How Alabamians view the state’s reputation

Special Reports

BIRMINGHAM, Ala. (WIAT) — Alabama has been in the national spotlight on several occasions over issues like anti-abortion legislation, education, LGBTQ and civil rights.

CBS 42 spoke with residents concerning how they feel these topics reflect on Alabama’s reputation.

In May, Gov. Kay Ivey signed an aggressive anti-abortion law which made national headlines and caused Alabama to be the spectacle of late-night talk shows. Some Alabamians like Inshallah Cesar and UAB student Sadie Jones are against the legislation and feel it is bad for the state’s reputation.

“I believe everyone should be given the right to choose,” Cesar said. “This is America.”

“I think a lot of the reason people passed that law is because of religion. And I think generally church and state should be separate. I don’t think that’s good for our reputation,” said Jones.

Some residents feel Alabama has a negative reputation for the state’s education system. The state often ranks near the bottom overall compared to other states’ education programs. Jones and fellow UAB student Jason Torres feel there’s not enough funding.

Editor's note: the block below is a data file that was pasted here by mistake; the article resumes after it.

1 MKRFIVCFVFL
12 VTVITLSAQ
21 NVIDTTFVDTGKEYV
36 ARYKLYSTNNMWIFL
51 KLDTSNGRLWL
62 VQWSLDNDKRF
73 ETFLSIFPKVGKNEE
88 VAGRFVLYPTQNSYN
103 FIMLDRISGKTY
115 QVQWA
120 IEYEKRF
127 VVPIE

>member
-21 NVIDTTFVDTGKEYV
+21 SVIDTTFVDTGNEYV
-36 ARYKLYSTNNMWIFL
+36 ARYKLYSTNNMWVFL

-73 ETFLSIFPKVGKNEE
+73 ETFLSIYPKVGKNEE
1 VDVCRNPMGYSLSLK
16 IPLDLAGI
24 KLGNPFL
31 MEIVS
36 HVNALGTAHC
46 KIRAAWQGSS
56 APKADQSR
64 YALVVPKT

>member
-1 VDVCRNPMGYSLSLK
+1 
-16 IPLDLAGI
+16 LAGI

“I think more funding would definitely help,” Jones said. “I can see that some places within Birmingham schools are really nice, you get into more low-income neighborhoods, it’s just a lot worse. It’s sad that they’re not funded the same way.”

“You can see the struggle between cities and their schools really show how bad it is,” Torres said.

Alabama has also made headlines over some state and local government leaders’ views on the LGBTQ community. In June, Carbon Hill Mayor Mark Chambers made national headlines after making statements about killing out gay and transgender people on social media. Birmingham resident Anna Hall said she does not agree with violence but feels it is a positive thing if Alabama has a reputation of being anti-LGBTQ.

“I don’t want to be part of the world where they think it’s okay to allow people to be expressing themselves as gay, lesbians whatever it is,” Hall said. “I don’t think it’s right. I’m a Christian so there are only two genders a male and a female, that’s how it all started. I think they’re doing it for attention, and I think they’re really sick mentally sick. I don’t agree with that.”

Jones disagrees.

“I’ve read about a lot of laws in Alabama that definitely don’t support LGBTQ people at all. I don’t think Alabama is the best place for that community.”

Some residents believe Alabama will move in what they feel is the right direction.

“It just depends on who they vote in and how strong the people’s voices are towards change,” Cesar said. “I think it comes from the people and who they elect in, and if they’re being apart of this change collectively. If not, it could remain the same and everyone just goes on following the same protocol.”

“I think in Birmingham things have changed. I can’t speak for other parts of Alabama, but definitely, in Birmingham, I think it’s becoming a more diverse place and I think that’s for the best,” Jones said.

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